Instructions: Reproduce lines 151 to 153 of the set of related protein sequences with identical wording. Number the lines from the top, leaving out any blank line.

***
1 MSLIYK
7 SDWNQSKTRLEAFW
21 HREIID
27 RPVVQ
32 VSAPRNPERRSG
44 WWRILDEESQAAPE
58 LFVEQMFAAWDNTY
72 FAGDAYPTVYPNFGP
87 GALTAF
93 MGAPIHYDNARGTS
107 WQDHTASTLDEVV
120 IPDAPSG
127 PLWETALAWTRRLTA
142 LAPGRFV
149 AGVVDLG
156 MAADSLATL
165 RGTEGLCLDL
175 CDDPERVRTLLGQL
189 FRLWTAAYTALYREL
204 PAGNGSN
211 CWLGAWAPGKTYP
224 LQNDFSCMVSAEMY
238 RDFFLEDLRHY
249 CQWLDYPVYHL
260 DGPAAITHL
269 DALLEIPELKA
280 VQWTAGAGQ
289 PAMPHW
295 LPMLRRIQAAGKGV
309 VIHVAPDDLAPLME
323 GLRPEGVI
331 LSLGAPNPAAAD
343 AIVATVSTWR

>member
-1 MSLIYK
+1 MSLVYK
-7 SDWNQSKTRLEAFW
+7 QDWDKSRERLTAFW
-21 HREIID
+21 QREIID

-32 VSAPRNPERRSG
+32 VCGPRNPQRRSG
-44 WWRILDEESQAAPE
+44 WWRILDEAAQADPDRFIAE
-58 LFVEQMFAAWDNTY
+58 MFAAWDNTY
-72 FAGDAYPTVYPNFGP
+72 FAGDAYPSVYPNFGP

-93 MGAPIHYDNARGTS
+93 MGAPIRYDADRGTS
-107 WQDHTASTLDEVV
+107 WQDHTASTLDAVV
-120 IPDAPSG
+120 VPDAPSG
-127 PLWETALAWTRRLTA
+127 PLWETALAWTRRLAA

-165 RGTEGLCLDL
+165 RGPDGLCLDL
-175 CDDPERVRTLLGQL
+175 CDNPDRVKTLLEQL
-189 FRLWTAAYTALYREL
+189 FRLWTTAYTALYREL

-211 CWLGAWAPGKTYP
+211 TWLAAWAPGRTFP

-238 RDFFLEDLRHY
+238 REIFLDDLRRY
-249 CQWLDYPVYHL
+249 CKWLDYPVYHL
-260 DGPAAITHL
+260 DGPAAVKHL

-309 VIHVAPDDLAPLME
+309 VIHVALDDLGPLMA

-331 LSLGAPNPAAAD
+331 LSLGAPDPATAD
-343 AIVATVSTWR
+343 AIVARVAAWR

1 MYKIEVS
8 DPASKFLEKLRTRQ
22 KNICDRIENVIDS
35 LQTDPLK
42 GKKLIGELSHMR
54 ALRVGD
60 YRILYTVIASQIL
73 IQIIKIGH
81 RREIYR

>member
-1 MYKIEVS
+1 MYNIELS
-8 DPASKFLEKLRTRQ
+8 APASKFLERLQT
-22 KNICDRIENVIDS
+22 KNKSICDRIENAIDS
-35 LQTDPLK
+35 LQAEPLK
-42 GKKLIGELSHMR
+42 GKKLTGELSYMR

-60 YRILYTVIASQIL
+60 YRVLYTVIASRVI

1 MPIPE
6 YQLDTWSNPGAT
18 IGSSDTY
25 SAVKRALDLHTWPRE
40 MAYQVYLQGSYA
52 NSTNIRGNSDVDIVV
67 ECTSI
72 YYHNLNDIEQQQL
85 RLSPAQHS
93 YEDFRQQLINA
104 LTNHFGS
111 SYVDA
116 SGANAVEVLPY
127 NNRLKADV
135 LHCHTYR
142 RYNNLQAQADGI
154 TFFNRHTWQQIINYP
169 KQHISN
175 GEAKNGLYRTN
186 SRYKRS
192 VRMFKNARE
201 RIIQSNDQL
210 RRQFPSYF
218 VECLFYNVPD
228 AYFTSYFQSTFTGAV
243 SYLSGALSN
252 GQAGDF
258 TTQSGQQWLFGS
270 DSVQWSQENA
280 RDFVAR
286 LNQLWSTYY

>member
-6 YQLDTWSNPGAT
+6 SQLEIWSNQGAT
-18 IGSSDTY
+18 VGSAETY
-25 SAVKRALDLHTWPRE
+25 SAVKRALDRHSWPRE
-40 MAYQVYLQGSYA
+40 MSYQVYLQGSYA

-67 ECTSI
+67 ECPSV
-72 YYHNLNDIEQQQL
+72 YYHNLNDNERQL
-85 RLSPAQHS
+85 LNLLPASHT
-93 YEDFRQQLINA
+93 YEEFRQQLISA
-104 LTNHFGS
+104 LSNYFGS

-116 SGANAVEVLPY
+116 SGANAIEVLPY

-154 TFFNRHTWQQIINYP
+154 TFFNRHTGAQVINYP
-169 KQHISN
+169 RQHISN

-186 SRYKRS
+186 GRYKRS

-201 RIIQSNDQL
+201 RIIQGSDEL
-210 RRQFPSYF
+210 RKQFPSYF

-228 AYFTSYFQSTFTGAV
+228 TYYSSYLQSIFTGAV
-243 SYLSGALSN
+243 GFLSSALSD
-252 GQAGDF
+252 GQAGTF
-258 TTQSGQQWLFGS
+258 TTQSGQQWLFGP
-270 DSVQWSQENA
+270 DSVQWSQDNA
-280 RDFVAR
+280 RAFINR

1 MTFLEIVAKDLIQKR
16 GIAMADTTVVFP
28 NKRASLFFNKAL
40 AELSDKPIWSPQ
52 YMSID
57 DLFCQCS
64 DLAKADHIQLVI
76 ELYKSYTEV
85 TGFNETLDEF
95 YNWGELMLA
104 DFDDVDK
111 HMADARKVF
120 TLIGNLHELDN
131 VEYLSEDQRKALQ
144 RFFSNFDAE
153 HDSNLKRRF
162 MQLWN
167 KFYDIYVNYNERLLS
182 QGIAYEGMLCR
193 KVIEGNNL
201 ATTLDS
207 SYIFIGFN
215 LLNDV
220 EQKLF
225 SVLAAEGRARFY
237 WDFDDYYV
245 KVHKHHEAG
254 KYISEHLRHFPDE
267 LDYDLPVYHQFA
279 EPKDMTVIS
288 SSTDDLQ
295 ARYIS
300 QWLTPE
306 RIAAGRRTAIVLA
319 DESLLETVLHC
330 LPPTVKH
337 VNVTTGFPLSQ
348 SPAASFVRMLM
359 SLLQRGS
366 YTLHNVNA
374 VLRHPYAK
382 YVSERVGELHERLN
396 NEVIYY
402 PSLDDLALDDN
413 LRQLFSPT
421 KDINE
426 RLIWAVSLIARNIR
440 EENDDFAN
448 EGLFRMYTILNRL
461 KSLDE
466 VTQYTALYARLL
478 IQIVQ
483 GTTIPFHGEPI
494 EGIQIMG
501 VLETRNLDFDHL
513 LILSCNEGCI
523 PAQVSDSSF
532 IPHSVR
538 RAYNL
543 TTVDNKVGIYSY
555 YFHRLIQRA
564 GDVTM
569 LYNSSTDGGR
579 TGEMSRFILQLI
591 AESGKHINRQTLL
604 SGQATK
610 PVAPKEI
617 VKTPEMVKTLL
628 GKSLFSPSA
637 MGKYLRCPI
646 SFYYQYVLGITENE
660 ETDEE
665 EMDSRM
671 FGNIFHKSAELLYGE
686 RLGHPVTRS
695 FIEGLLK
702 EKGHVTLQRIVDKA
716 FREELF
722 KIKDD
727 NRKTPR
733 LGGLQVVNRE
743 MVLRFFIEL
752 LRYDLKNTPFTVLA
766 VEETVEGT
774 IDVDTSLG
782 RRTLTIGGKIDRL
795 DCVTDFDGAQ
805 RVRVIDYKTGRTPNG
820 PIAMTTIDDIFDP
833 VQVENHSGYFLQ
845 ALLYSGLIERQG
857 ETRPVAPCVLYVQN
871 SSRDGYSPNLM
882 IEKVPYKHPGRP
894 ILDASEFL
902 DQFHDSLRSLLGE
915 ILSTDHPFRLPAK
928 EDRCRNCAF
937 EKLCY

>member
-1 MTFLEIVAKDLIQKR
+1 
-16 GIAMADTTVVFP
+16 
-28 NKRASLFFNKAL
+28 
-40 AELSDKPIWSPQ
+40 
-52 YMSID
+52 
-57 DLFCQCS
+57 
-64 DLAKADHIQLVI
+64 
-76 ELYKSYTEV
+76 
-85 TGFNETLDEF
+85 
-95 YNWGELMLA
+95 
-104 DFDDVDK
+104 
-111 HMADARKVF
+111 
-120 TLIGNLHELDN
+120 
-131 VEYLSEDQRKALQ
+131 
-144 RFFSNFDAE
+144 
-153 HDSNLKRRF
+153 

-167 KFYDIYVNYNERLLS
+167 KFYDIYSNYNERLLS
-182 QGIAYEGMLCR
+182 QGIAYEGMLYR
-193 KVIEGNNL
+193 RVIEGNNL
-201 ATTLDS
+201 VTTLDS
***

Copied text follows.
-154 TFFNRHTWQQIINYP
+154 TFFNRHTGAQVINYP
-169 KQHISN